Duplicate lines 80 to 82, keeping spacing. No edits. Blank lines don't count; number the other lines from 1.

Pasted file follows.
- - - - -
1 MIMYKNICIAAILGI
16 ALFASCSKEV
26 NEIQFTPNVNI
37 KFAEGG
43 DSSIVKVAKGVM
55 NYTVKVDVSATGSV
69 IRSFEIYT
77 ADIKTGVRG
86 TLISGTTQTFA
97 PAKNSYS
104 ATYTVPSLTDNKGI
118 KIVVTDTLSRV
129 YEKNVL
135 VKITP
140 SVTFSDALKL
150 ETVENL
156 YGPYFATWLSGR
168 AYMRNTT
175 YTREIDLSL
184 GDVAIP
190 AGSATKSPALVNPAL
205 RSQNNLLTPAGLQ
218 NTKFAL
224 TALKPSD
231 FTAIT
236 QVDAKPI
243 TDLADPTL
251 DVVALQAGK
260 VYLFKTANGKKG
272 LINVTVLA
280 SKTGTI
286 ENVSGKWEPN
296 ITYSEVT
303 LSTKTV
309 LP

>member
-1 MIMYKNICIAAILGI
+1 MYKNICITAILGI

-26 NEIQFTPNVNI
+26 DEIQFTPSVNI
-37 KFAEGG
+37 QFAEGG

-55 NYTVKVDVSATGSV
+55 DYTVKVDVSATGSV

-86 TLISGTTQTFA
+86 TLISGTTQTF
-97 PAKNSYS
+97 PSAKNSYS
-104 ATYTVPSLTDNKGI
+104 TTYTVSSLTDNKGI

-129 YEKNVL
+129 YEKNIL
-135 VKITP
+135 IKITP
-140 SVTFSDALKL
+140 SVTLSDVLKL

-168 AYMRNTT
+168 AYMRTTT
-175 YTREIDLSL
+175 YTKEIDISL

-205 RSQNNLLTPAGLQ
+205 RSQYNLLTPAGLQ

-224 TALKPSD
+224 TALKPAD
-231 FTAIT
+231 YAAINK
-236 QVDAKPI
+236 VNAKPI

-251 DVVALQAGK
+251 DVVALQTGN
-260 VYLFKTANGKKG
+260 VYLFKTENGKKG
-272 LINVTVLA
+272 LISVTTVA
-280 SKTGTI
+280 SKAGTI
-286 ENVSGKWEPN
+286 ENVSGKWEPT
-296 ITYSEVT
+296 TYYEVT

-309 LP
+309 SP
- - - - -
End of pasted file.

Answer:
+296 TYYEVT

-309 LP
+309 SP